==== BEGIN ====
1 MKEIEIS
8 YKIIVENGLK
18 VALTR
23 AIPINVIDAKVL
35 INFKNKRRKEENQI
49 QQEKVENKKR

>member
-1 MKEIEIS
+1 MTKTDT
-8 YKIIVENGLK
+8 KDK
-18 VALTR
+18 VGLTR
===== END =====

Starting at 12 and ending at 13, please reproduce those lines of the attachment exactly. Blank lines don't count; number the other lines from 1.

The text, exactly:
-18 VALTR
+18 VGLTR